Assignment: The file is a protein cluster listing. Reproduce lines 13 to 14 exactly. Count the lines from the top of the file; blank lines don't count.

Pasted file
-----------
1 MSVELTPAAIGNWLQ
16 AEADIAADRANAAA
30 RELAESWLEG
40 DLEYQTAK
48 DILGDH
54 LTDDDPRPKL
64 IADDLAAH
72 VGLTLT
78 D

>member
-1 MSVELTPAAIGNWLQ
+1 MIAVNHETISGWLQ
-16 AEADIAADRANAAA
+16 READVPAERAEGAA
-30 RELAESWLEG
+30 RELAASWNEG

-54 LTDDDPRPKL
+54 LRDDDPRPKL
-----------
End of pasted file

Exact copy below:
-16 AEADIAADRANAAA
+16 READVPAERAEGAA